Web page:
[27]      The Minister emphasised that he did not recall the original applications as alleged by the applicant. The applications originally submitted remained on his desk for consideration, but he had to ensure that they complied with section 5(2) read with section 5(9) of the Act. This would enable him to lawfully be in a position to approve one of the applications. He thus had to ensure that the applications were completed and submitted by the Chief's Council and not the aspiring chiefs themselves.

 

[28]      In seeking to resolve the dispute declared by the previous minister, and in complying with the direction of court, the Minister states that he therefore deemed it important to give both parties a chance to rectify and ensure that both applications are compliant with the mandatory statutory requirements of section 5(1) and 5(2) read with section 5(9) of the Act. He deemed the rectification necessary as it would enable him make a lawful decision aimed at the expedient resolution of the dispute between the two clans as directed by the court.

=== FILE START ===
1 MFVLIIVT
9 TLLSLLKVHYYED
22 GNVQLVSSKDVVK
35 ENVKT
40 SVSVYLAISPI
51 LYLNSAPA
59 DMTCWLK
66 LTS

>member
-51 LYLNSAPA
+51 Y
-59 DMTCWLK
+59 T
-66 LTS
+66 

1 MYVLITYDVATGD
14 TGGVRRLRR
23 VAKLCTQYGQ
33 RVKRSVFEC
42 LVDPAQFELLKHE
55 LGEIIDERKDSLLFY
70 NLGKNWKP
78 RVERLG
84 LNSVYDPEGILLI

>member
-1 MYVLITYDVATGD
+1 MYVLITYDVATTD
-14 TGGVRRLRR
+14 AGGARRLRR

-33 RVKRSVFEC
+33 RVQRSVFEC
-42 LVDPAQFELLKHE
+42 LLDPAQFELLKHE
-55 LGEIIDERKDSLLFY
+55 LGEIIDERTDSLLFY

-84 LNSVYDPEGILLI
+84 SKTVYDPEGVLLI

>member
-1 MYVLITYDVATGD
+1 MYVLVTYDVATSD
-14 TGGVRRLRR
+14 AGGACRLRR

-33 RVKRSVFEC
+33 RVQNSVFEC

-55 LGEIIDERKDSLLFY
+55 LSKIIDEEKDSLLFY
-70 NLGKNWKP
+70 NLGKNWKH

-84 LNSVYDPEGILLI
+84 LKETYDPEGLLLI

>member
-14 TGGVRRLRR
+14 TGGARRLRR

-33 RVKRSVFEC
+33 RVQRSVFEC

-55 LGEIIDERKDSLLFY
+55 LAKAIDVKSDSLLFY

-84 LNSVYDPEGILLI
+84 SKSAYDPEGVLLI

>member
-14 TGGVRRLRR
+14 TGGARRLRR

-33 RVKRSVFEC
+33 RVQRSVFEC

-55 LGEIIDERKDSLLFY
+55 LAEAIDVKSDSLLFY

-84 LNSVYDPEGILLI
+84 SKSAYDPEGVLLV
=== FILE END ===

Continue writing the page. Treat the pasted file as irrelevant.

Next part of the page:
[29]      The Minister further contends that the decision of 23 January 2019 was only preserved until the stage where there was a proposal by the previous Minister to appoint a committee and hold meetings as well as elections. Since this proposal did not resolve the dispute, no other legal consequences remained from which he had to pick up and continue as the incumbent Minister.